from Dermatology Specialist Dr. Alicia Cool
Dermatology specialist Dr. Alicia Cool with Advanced Dermatology PC Answers Questions about Vitiligo, Loss of Skin Pigmentation
Vitiligo isn’t contagious and it isn’t medically harmful but it can have serious consequences for emotional and psychological well-being. Brooklyn, NY (PRWEB) March 20, 2015
One to two million Americans suffer with a blotchy loss of skin color that is characteristic of the condition called vitiligo. It can affect anyone but is more noticeable in those with darker skin. “Vitiligo isn’t contagious and it isn’t medically harmful but it can have serious consequences for emotional and psychological well-being,” says dermatology specialist Dr. Alicia Cool with Advanced Dermatology, P.C. “And while we cannot cure it, we can treat it in ways that minimize or camouflage its cosmetic effects.”
What are the symptoms of vitiligo?
Vitiligo typically starts with small areas of light or white skin, often in areas exposed to the sun such as the hands, feet, arms, legs and face, and while it doesn’t always spread further, the white areas may get larger or appear on other parts of the body over time. Other symptoms may include premature whitening or graying of the hair and loss or change of color of the retina of the eye and the mucous membranes that line the mouth and nose.
There are three types of vitiligo, reflecting the pattern in which pigment is lost. In generalized vitiligo, the most common type, the white patches are all over the body, usually in a symmetrical pattern; in the segmental type, de-pigmentation occurs only on one side of the body; and in focal vitiligo, patches appear in only one or a few isolated areas.
What causes vitiligo?
The loss of skin pigment that characterizes vitiligo occurs when melanocytes – the cells that produce melanin – die or stop producing melanin. It isn’t known precisely what causes the destruction of these cells but it is thought to be an autoimmune response in which the immune system identifies the melanocytes as dangerous and attacks them. Some cases of vitiligo seem to be triggered or made worse by a single event, such as a severe sunburn or stress. Vitiligo sometimes runs in families, indicating that a genetic predisposition makes people susceptible to de-pigmentation.
How is vitiligo treated?
Treatments for vitiligo aim to even out skin tone. “The most effective option for each patient depends on the size, location and number of white patches,” says Dr. Cool, “as well as each person’s tolerance of possible side effects, which you should discuss thoroughly with your doctor when deciding on treatment.”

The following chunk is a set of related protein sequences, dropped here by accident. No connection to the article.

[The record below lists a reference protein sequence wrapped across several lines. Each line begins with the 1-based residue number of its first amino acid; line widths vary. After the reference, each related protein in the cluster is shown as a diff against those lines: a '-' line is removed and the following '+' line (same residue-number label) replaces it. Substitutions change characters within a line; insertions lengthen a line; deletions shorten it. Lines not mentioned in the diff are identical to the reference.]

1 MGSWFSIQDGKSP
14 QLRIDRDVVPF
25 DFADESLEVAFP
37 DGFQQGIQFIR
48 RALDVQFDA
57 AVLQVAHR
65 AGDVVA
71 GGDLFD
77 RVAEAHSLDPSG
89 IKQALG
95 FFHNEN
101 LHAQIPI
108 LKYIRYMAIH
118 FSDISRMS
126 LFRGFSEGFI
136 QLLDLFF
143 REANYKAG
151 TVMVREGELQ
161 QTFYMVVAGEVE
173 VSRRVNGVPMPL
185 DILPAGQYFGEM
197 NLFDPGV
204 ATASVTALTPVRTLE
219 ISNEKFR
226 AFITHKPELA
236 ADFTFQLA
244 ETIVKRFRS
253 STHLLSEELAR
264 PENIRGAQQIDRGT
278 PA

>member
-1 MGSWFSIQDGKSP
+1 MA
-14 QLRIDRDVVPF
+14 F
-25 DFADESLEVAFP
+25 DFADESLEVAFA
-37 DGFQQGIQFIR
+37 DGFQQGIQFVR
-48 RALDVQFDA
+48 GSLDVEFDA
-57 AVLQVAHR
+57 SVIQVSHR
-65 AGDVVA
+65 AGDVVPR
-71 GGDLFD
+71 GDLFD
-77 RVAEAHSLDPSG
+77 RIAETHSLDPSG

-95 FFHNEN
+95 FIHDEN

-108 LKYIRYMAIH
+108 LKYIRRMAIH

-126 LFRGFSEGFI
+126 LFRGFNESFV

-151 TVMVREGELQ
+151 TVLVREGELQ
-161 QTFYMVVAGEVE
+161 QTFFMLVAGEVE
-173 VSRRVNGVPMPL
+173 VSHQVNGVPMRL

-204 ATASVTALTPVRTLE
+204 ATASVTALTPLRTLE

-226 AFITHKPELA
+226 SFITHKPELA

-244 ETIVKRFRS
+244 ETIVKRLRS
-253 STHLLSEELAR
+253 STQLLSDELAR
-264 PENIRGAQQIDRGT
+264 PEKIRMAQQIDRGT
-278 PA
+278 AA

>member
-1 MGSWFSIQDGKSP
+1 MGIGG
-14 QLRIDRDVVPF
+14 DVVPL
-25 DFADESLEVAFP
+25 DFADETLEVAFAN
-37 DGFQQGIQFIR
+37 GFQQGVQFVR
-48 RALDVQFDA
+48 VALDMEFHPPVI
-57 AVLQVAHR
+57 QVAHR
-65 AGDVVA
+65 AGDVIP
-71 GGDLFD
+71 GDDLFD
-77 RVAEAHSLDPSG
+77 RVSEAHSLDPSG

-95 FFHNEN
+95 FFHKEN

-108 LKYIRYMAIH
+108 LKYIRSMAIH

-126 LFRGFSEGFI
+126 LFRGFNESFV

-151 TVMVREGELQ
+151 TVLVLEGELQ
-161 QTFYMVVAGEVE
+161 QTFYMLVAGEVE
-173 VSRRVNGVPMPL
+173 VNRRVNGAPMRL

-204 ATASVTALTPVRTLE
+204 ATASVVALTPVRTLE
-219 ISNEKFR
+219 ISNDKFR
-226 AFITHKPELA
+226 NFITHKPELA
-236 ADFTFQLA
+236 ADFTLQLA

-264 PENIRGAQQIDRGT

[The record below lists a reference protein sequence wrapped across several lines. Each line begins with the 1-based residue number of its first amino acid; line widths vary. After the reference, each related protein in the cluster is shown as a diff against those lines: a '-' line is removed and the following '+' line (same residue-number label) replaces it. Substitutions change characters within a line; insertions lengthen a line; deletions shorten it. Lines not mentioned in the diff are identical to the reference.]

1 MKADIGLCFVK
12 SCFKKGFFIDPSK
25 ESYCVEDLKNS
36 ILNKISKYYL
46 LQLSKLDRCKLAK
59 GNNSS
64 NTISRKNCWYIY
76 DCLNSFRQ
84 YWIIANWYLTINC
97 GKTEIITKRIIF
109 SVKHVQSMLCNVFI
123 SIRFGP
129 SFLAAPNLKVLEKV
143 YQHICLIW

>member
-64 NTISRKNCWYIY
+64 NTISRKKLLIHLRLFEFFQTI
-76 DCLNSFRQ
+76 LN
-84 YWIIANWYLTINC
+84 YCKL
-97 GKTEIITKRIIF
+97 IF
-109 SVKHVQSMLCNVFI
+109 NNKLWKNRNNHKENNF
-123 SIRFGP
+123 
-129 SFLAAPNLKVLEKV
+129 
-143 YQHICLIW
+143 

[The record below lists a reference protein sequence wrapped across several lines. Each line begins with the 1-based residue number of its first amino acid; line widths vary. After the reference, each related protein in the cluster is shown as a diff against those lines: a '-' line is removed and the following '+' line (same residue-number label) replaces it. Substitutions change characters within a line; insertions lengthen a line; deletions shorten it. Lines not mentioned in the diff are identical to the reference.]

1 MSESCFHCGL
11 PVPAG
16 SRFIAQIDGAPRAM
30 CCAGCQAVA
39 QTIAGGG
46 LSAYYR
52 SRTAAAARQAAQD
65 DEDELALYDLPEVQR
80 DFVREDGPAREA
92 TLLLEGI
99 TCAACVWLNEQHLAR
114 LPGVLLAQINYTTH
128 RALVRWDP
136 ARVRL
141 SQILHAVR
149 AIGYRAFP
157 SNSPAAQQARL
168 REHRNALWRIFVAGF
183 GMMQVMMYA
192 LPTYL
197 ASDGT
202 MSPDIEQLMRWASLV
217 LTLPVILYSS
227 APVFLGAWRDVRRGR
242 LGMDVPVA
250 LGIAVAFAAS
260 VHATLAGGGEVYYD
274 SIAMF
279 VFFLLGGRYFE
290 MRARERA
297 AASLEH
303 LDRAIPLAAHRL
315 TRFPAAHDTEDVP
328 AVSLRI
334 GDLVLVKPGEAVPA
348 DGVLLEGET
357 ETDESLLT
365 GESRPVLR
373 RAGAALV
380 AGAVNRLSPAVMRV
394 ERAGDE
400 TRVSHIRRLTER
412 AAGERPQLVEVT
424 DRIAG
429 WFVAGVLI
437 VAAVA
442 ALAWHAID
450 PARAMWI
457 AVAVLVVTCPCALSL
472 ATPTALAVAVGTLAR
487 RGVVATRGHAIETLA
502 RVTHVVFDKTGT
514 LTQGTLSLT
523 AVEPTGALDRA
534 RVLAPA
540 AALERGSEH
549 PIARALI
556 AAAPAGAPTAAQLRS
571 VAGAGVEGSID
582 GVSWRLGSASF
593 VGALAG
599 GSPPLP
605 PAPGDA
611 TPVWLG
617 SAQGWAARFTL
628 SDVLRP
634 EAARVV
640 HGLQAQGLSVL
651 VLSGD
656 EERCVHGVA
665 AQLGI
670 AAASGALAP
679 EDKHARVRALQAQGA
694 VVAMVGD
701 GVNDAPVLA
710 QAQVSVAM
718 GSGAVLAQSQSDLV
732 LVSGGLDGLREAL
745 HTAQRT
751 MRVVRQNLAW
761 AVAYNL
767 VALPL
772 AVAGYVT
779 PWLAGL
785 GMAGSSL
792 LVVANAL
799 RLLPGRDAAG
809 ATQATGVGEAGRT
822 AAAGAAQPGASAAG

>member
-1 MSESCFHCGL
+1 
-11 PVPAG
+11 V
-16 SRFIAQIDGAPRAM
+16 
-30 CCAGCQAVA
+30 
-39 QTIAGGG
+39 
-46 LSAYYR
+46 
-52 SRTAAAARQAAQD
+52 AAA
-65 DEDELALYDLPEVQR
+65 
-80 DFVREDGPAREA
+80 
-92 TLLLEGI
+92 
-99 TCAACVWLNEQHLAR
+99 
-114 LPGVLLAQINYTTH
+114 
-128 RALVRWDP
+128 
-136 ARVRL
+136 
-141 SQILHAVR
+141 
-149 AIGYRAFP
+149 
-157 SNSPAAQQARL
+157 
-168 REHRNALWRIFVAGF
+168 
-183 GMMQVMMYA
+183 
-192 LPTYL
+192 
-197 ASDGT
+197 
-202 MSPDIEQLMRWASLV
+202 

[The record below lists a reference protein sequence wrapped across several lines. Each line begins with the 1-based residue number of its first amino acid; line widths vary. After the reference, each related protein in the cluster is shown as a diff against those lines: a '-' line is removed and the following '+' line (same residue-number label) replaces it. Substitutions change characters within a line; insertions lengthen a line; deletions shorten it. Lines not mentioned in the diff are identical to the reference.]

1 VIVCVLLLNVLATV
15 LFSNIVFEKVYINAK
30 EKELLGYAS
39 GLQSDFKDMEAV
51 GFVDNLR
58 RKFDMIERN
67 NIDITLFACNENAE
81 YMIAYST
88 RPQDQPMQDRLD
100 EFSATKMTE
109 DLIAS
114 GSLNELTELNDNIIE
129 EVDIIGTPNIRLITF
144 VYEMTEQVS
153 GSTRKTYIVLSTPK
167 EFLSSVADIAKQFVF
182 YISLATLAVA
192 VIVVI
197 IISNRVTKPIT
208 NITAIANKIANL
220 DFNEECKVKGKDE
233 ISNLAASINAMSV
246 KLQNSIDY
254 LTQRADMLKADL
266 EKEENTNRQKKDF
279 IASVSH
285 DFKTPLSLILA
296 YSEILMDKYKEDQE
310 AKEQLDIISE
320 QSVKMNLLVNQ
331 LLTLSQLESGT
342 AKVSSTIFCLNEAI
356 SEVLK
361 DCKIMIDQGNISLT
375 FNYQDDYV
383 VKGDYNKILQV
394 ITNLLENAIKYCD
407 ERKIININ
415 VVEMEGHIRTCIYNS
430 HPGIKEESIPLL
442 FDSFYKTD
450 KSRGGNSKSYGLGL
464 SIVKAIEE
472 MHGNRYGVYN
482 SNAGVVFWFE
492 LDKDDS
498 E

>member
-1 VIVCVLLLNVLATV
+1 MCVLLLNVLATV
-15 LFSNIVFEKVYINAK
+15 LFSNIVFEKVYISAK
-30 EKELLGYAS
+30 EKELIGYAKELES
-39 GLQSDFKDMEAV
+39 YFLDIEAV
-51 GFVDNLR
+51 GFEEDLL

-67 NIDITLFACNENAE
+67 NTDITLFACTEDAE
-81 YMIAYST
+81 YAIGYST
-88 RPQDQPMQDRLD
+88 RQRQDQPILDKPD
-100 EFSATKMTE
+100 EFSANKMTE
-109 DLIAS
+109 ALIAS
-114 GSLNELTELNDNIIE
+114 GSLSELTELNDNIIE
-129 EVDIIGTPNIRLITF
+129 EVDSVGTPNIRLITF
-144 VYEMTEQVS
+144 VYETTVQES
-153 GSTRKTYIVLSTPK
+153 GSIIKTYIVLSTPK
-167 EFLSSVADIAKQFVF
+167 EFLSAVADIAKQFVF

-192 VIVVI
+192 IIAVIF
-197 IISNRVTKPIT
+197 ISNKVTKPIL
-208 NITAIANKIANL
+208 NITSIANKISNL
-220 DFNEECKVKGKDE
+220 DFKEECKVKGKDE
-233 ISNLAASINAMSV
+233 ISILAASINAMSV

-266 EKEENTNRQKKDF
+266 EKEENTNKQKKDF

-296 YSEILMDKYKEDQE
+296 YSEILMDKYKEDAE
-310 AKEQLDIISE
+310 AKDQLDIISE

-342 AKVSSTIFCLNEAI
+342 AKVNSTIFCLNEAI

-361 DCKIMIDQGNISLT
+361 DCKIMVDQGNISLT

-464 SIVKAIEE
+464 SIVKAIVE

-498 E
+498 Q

- Topical steroid creams can return color to the skin over several months and are most effective when used early in the progression of the disorder.
- Topical immuno-suppressant ointments are most effective on small area of de-pigmentation, especially on the face and neck and may be used in combination with ultraviolet B (UVB) light.
- Ultraviolet A (UVA) therapy (photochemotherapy) uses UVA rays in combination with an oral or topical form of a medication called psoralen, which helps absorb the light. After exposure to the light, the skin turns pink and then changes to a more natural color. It is generally used when the areas of de-pigmentation cover 20% of the body.
- Narrow-band ultraviolet B (UVB) light uses a more specific wave length of light than UVA and does not require use of psoralen before treatment.
- Excimer laser therapy returns pigment to the skin by focusing light of a specific wave length directly on the affected skin and works best on small areas.
- De-pigmentation doesn’t treat the affected skin but lightens the healthy skin to even out skin tone. It is used only when vitiligo is very widespread or if other treatments haven’t worked. Medication is applied to the skin daily for an extended period, often a year or more, gradually lightening the skin.
- There are also surgical treatments for vitiligo, including skin grafts and tattooing, in which pigment is implanted into the skin. Some people may also elect not to treat the condition; depending on how widespread the loss of pigment is and where it occurs, self-tanning lotions and cosmetics can provide effective cover.
Dr. Cool concludes: “Given the wide range of ways in which vitiligo affects appearance and the number of therapies available, it is important for each individual to learn about the condition and consult with an experienced dermatologist to determine the best course of action.”